Excessive routine is what plagued 14-year-old Tianlang Guan at the Masters Tournament and led to his groundbreaking slow-play penalty in Friday’s second round. Guan had a intricate checklist on every shot that Ben Crenshaw’s veteran caddie Carl Jackson said “has to be fixed” because it violated the 40-second limit every time.
“He was so meticulous about sticking to it,” said Reynolds of Guan.
Carl Yuan, a 16-year-old from China, has played in junior events with Guan. Yuan offered this when asked about Guan’s performance at the Masters.
“To tell the truth, he does play slow,” Yuan said.
It’s the way Guan was taught to play. Yuan said that Guan has followed a structured regimen of daily practice sessions up to 10 hours since he started learning the game at age 3.
“He was trained for this kind of stuff,” Yuan said.
Unlike Guan, Yuan came to America to play American Junior Golf Association events where the emphasis is now on teaching young golfers to play fast. The AJGA is trying to establish a time par of 4:19, with very structured policies and penalties in place. Groups are issued green and red cards at specific check points on the course based on pace.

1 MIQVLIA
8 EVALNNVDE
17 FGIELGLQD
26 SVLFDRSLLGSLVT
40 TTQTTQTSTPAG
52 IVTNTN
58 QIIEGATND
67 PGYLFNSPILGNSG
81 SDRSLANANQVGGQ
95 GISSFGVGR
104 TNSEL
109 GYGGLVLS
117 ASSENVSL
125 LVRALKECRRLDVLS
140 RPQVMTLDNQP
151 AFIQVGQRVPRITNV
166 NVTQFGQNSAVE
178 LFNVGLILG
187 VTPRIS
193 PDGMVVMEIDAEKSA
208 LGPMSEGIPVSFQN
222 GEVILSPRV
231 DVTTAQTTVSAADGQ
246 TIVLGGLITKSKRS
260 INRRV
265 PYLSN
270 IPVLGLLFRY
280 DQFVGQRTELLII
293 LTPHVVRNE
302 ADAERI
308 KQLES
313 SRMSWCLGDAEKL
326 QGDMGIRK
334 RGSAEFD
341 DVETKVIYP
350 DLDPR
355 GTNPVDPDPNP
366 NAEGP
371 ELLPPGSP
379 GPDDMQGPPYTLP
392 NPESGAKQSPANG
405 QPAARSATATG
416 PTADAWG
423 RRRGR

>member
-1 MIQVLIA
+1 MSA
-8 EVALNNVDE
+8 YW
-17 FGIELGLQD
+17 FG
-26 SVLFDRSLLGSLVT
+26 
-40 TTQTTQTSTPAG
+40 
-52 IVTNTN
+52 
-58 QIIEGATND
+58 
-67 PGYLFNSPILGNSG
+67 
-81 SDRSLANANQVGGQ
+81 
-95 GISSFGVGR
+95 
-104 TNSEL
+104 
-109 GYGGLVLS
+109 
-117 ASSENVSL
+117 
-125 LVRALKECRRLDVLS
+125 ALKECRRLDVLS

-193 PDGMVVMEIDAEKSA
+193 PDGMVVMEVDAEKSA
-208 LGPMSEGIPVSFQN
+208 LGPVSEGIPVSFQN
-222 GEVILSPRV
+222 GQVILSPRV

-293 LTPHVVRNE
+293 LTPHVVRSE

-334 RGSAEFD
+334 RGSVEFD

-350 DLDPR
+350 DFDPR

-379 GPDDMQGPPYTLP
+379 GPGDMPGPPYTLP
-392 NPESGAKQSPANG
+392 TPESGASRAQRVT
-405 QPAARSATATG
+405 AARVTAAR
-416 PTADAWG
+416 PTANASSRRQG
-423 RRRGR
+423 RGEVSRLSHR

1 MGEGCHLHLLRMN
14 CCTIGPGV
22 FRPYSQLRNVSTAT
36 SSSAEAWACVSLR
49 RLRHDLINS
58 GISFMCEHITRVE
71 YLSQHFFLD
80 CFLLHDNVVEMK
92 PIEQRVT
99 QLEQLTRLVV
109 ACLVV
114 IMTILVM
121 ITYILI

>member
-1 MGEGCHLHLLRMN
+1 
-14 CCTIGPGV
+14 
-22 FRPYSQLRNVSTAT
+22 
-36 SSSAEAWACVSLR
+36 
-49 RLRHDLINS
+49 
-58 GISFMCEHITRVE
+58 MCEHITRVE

And a strict policy of “ready golf” is enforced. The first player to putt out must immediately go to the next tee. The second player is responsible for replacing the flag after the third putts out. Once the pin is replaced, the first player already on the next tee must tee off regardless of his score on the previous hole. Honors takes a back seat to pace, and the couple minutes that process saves on every hole adds up to more than a half hour over the course of a round.
“They’re trying to get the players new habits,” Yuan said. “I think if (Guan) had played on the AJGA, he’d have gotten faster.”
Carson Young, who will play for Clemson next season, believes some of those habits will carry with him to the next level where play typically slows down without the rigid structure.
“Just walk faster down the fairway and don’t tinker over shots,” Young said.
But like most of his peers, Young doesn’t think the five-hour rounds at Sage Valley that are typical of tournament golf these days are too bad.
“Once it gets close to six hours it gets irritating,” he said.